Tens of thousands of young people across the UK are homeless or facing the risk of homelessness after seeking help from their local council.
Just 13% of statutory homelessness requests were accepted by local authorities in 2016-17, according to new analysis released by the youth homelessness charity, Centrepoint.
Paul Noblet, head of public affairs at Centrepoint, said: “These figures lift the lid on the hidden crisis of youth homelessness in the UK. Tens of thousands of young people are asking for help, with many denied proper housing assessments and in some cases their legal right to housing.”
Only a third of young people who applied to their council for assistance were given an assessment response in document reform, responses to a freedom of information request by 44% of 326 relevant authorities show.
This is hoped to change under new rules introduced by the Homelessness Reduction Act, which became statute last month. Council housing departments are now legally required to complete and record a full assessment of each homelessness applicant in order to provide meaningful assistance.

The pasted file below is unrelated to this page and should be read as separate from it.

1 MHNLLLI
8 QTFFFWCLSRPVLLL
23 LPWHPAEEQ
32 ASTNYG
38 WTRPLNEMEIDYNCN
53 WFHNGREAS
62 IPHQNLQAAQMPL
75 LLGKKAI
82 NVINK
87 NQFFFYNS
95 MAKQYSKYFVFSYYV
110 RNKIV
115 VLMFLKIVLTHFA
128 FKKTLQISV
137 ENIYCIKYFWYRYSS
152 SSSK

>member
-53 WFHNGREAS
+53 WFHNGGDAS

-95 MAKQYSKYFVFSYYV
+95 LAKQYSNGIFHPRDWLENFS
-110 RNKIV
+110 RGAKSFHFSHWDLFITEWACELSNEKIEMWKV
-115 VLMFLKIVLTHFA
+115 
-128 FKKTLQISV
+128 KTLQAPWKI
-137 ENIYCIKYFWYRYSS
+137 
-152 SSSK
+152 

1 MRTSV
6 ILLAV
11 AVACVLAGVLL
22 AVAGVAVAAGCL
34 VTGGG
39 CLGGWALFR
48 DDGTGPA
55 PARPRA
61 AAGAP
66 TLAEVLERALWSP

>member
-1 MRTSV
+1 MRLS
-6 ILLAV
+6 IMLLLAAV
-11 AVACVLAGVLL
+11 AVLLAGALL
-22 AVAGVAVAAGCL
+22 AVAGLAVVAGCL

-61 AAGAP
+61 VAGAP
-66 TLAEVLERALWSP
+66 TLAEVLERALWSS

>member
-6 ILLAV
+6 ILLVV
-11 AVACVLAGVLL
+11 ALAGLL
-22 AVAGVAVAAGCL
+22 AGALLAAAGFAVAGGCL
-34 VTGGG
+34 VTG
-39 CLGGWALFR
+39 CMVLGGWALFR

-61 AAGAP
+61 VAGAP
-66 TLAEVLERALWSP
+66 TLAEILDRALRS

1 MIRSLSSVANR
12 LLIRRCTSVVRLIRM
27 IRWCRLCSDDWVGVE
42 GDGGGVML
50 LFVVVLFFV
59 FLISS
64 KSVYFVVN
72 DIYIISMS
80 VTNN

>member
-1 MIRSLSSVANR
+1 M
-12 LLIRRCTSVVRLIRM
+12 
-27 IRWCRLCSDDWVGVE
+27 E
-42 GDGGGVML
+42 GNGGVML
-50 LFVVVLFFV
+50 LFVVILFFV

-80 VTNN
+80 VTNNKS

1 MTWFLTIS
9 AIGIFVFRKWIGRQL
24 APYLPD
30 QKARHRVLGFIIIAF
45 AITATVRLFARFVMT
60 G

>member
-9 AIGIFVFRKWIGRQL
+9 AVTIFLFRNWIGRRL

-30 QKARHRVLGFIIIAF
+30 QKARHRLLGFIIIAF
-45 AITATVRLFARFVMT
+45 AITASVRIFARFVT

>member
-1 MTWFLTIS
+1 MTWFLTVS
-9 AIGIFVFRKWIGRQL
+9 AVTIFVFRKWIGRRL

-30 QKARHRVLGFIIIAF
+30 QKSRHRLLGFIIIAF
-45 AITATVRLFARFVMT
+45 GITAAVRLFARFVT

Centrepoint said this could mean more than 45,000 more young people presenting to councils each year.
Mr Noblet said: “The Homelessness Reduction Act is a step in the right direction but it is absolutely vital that central government provides adequate funding to allow councils to fulfil their new duties and carry out tens of thousands of additional assessments.”
Responding to the report, Martin Tett (Con), the Local Government Association’s housing spokesman, said: “Councils understand that every single person experiencing homelessness is facing an individual tragedy, and are determined to protect residents, especially young people, by preventing homelessness from happening in the first place.
“Councils are currently housing more than 77,000 homeless families with an excess of 120,000 homeless children in temporary accommodation. Whilst they are doing all they can to help families facing homelessness it’s essential that the new Homelessness Reduction Act duties on councils are fully funded.”